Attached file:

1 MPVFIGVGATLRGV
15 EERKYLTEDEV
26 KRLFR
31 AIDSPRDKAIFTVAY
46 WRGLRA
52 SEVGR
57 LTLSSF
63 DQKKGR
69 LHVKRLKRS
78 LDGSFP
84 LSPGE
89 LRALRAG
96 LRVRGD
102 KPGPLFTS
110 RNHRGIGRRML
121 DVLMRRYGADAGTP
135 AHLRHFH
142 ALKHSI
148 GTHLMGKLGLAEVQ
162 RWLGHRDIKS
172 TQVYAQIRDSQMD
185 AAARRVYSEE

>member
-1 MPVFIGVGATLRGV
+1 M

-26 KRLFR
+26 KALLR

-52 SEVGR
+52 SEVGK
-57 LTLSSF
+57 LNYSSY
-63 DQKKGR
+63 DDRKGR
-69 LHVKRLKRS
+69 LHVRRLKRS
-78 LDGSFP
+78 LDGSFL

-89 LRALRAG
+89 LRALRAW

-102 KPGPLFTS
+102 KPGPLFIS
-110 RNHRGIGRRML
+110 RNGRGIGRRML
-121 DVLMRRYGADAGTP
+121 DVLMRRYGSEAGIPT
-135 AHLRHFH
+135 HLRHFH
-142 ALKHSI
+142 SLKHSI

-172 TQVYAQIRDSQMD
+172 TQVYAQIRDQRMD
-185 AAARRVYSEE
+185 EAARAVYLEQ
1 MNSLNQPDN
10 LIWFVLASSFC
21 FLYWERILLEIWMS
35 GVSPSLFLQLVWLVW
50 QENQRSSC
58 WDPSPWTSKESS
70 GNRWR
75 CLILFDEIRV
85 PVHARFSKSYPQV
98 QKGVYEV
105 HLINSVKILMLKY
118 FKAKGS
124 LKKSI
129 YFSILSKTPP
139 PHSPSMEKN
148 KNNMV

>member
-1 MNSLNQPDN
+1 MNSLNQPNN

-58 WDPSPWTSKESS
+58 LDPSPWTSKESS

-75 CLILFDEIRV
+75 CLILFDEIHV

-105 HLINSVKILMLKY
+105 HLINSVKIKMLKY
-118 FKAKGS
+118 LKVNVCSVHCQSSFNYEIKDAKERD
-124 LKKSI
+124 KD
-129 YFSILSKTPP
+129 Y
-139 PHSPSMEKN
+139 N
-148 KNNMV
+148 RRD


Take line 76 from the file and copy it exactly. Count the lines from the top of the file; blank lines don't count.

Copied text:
+75 CLILFDEIHV